Difference between Akinesia and Dyskinesia

Akinesia is a condition in which a person loses the ability to move their muscles on their own. They might feel like of their body has frozen. This disease can occur at any age and is sometime referred to as freezing. Akinesia is a common symptom of later stages in Parkinson’s disease (PD). In this condition, one or more areas of our body cannot move due to neurological condition like PD. Such conditions weaken and eventually destroy the nerve cells of our brain’s movement centre. The neurons are no longer able to send signals to the nerves and muscles. This causes the loss of ability to control muscles. These muscles are commonly of face, hands, and legs.

Akinesia and most of its causes are progressive in nature. Majority of its causes are incurable. One such cause hypothyroidism can lead to reversible akinetic syndrome. Some symptoms of akinesia are- difficulty in walking, muscle rigidity (usually in legs and necks), and inability to move the feet properly.

Doctors refer the symptoms of akinesia using the acronym TRAP which stands as −

  • T - Tremor at rest

  • R - Rigidity

  • A - Akinesia

  • P - Postural instability

An instance of akinesia is pure akinesia in which a person does not experience any sign of PD. Feta akinesia deformation sequence, FADS, is a type of akinesia that causes a combination of abnormalities when a baby is developing in womb. Some of the symptoms of FADS are joint contractures, facial anomalies, underdeveloped lungs, and intrauterine growth restriction (IUGR).

Some of the causes of akinesia include −

  • Parkinson’s disease − It reduces dopamine, impacting the ability to control muscles.

  • Medication-induced Parkinson’s-like symptoms − Too much of medication inhibits the production of dopamine.

  • Progressive supranuclear palsy (PSP) − Brain-damaging condition affecting balance while walking.

  • Hormone levels − Hypothyroidism and extremely low levels of thyroid hormone

Its treatment depends on the cause of akinesia. Medication-related akinesia can be treated by stopping the intake of medicines causing the condition. Parkinson’srelated akinesia is more complicated. Often, medications are prescribed that increase the production of dopamine or the activity it causes. Examples of these medicines include levodopa, carbidopa, MAO-B, and dopamine agonists.

Dyskinesia is a condition in which the body moves involuntarily. This can happen with one or more parts of the body, and is more common in people suffering from Parkinson’s disease and is also a side effect of long-term levodopa treatment. The two major type of dyskinesia are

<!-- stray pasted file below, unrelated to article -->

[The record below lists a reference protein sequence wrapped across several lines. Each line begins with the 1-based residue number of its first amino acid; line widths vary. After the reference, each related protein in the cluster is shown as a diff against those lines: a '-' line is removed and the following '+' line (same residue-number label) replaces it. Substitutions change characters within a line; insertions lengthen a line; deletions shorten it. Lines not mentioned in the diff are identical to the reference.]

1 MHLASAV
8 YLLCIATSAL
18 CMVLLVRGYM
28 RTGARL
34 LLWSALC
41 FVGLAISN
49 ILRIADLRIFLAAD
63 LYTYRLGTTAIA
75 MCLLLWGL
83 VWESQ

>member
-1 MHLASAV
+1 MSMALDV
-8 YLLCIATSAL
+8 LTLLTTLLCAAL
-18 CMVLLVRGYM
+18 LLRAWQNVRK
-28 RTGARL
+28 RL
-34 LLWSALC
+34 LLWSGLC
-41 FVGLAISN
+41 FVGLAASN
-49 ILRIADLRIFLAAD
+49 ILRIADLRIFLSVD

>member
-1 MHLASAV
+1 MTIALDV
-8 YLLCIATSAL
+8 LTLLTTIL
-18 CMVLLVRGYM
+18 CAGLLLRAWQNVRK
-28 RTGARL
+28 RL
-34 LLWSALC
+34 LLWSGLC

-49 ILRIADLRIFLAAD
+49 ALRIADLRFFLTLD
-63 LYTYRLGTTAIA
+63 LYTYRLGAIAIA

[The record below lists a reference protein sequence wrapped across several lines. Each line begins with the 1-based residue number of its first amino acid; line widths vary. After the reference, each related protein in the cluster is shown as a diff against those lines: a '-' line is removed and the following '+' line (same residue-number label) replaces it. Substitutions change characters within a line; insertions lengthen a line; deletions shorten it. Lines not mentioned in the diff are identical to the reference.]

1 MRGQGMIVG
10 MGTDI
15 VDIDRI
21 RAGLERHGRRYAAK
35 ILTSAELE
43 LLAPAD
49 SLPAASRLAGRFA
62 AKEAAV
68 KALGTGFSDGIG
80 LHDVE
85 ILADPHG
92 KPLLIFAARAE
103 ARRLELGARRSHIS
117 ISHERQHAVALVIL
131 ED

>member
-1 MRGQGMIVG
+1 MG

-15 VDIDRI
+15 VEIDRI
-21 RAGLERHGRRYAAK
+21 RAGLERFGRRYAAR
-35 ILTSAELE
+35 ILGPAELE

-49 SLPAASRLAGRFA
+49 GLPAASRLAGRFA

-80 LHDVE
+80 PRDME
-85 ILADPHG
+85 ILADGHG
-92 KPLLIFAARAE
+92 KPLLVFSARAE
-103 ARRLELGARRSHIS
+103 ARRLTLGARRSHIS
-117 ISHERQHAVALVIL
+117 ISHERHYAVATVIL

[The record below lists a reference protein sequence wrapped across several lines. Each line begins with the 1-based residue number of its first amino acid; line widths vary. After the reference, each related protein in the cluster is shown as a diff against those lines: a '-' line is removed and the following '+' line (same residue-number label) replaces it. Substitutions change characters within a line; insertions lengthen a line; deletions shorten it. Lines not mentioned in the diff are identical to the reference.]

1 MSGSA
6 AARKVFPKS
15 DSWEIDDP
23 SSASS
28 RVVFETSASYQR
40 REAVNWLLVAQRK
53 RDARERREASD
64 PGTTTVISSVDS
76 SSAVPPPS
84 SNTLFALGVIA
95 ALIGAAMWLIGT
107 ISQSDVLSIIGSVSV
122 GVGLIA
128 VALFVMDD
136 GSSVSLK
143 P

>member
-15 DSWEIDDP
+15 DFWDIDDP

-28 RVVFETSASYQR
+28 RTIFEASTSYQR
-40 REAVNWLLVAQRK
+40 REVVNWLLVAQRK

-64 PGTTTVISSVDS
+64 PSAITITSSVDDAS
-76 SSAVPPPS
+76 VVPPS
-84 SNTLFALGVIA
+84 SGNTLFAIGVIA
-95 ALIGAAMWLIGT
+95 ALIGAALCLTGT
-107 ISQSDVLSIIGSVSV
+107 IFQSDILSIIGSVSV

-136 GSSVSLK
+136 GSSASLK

• Levodopa-induced dyskinesia (LID) − Occurs during or after levodopa treatment.

  • Tardive dyskinesia − Caused by taking antipsychotic medicines.

Some common symptoms of dyskinesia include fidgeting, wriggling, swaying of body, twitching, restlessness, and bobbing of the body. If the cause dyskinesia is some medication, the first treatment involves stopping the usage of that medication or changing the dosage. Tardive dyskinesia can be treated through medications such as tetrabenazine, deutetrabenazine or valbenazine. Injections of botulinum toxin (Botox) can help limit involuntary movements, particularly those impacting the face. Deep brain simulation is the most effective method to treat genetic or idiopathic dyskinesia.

Similarities between akinesia and dyskinesia

Both are disease symptoms and involve difficulties in muscle movement. Both conditions can be treated through medication adjustments, deep brain stimulation and physical therapy. A common cause of akinesia and dyskinesia is the Parkinson’s disease. Both the conditions can occur at any stage of life.

Difference between Akinesia and Dyskinesia

The following table highlights the major differences between Akinesia and Dynkinesia −





Inability to move muscles voluntarily.

This condition is characterized by involuntary writhing and erratic movements. These movements may be fluid, slow, rapid or extended spasms


The term comes from Greek words- a (meaning without) and kinesis (meaning motion).

The term comes from the Greek words- dys (abnormal) and kinesis (meaning motion).


This condition does not have any specified types.

It has specified types like0 Parkinson’s dyskinesia, tremors, dystonia, chorea, tardive dyskinesia, spasmodic torticollis and athetosis.

Muscle movement

No muscle movement at all

Uncontrollable muscle movement

Occurrence in foetal stage

Akinesia can also occur in the foetus as FADS.

It does not occur in foetus.


Parkinson’s disease, hormone level fluctuations, supranuclear palsy, shy-dragersyndrome, street drugs, blood vessels syndromes, trauma, genetics

Parkinson’s disease, antipsychotic drugs.Some researchers believe a number of brainchemicals like serotonin, glutamate and dopamine also cause dyskinesia.


Physiotherapy, drug therapy, deep brain simulation, and other surgical procedures.

Changing dosage or timing of levodopa, switching to a different formulation of levodopa, amantadine, deep brain simulation.

Akinesia causes a complete loss of muscle movement while dyskinesia causes uncontrollable muscle movement.


Akinesia is an extremely difficult condition to deal with irrespective of age. A common and effective treatment of akinesia is a combination of levodopa, central nervous system agents, and carbidopa. Carbidopa helps supress the side effects of levodopa, such as nausea. There is no sure shot cure of akinesia or the conditions it causes. We can take help of medications and therapies and change our lifestyle to mitigate its symptoms.

Dyskinesia can be removed permanently provided that we identify its sigs or symptoms at an early stage and stop or change our medication. This is not same for all and may take a long time for other. In some cases, dyskinesia may never go away.

Updated on: 19-Jan-2023


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